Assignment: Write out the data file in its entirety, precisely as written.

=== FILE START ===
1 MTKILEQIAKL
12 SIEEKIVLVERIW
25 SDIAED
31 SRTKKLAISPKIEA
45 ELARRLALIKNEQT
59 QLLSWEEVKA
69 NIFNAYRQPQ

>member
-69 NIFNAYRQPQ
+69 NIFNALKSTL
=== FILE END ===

1 MTKILEQIAKL
12 SIEEKIVLVERIW
25 SDIAED
31 SRTKKLAISPKIEA
45 ELARRLALIKNEQT
59 QLLSWEEVKA
69 NIFNAYRQPQ

>member
-69 NIFNAYRQPQ
+69 NIFNALKSTL